Today's project was initially dreamt up the moment I spotted some sweet little planters from Urban Outfitters. I fell in love with their gold versatility and at around $8-$10 each, I didn't think the price was all that bad. But I thought, "Hmmmm, could I just make them for less?" I can certainly try!
It looks like my inspiration has since been sold out, but here is a glimpse of the one that I had heart eyes for.
My plan was to make three herb planters for our kitchen, so I went through a variety of DIY solutions in my mind continuously came back to PVC. PVC is both easy to work with and not too expensive at most home improvement stores.
To get started, I purchased one 3" wide x 2' long PVC tube for around $7.50. I also purchased a few cans of corn and dug out my gold spray paint and Rub-n-Buff.
Going in, I didn't think that I would be able to create a sleek waterproof option, so the cans of corn were purchased to act as an insert for holding soil or water, the PVC was to be more of a decorative sleeve.
The process was simple, we cut down the two feet of PVC into multiple cylinders, slightly taller than the can of corn (we were able to get 5 total cylinders from the single $7.50 tube). PVC can easily be cut with most saws and lightly sanded to smooth any rough edges.
I then gave each PVC cylinder a few coats of Rustoleum Gold Metallic Spray Paint.
The cylinder on the right shows a nicely sanded cut edge, the one on the left shows the edge I initially missed which was easy enough to go back and fix even after painting. The one on the left also shows the difference a little gold Rub-n-Buff made to the finish. It gave it a little bit of that patina that is in the original inspiration piece; you can rub it in a straight or circular motion to achieve the look you are after.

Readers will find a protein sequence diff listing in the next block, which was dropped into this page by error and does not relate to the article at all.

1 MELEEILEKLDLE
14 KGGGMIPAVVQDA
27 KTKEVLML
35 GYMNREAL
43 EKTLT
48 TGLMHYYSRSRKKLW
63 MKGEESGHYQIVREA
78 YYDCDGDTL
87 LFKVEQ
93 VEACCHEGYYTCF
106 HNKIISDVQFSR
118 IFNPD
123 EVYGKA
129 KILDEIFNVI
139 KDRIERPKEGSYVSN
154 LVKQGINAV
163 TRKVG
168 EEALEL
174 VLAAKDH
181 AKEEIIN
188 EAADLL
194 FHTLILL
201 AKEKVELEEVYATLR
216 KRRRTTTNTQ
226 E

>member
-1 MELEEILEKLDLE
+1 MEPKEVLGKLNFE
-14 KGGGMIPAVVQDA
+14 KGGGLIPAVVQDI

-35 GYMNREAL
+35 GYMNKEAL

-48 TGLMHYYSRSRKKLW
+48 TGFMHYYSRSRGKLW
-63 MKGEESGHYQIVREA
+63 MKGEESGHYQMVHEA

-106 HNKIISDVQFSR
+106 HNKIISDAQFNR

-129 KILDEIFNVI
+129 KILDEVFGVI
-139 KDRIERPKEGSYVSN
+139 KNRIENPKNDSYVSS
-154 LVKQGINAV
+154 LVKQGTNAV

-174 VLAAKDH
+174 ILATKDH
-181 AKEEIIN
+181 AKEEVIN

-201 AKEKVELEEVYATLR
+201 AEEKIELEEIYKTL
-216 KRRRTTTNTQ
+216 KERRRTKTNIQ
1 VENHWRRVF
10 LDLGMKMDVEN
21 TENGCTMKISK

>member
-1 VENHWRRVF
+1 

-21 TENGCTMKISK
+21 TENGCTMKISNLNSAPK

And it was simple as that. I planted a few herbs into my washed out corn cans, and slide the PVC over the top and instantly had myself some little gold planters.
But then I realized that they couldn't be easily moved without the can falling out of the bottom, which is not really an ideal situation, especially for items that need frequent watering. So, I went back to the drawing board and also back to the home improvement store to find some 3" PVC caps (which I also sprayed). Luckily, we cut the tubes long enough that the added height of the cap didn't push out the tin can, but it is something to consider when measuring for your cuts.
For the herb labels I had Parker paint me some thick popsicle sticks with craft paint and I added some vinyl labels with my Silhouette. Cute right?
Buuuuut.... I ultimately decided that our kitchen doesn't really need three gold planters. They were pretty, but our kitchen ultimately needs something with more character and color. They gold was just "too much" anywhere they landed as a grouping of three.
However, I was loving the idea and didn't want to waste the project, so I just kept playing.
If you find one doesn't lay the way you like, it is easy enough to pull it back up and try again, even a few strips in.
Once the strips were secure, I grabbed some stain and rubbed it onto the vase with a paper towel (Varathane's Early American).
After it was dry, I filled an empty tin can with water and placed it inside of the tube. I then filled it with some fresh flowers and fell in love with the warm result. I also loved the little bit of gold still popping through on the top.
The last tube was wrapped with some beautiful marble contact paper (still leftover from this project), to create a lovely and substantial looking pencil cup.
Once the bottom was added to the tubes they became endlessly versatile, especially with a can added as a liner for planting and water. Most nights at dinner we keep things informal and I place all of the cutlery into a mason jar on the center of the table. Now, I can toss them into the gold or marble "vase" to bring things up a notch.
Funny how one idea spun into a whole lot of randomness and the initial intention didn't even stick. But that is why I love a little DIY crafting session, it allows the creativity to flow and you never know where you will end up. And who knew that PVC and pretty could ever go together?
These little cups will be useful for so many fun things around the house. Vases, planters, containers, drawer organizers, oh my! Only time will tell where else they will land down the road.
First acrylic, now PVC... what's next?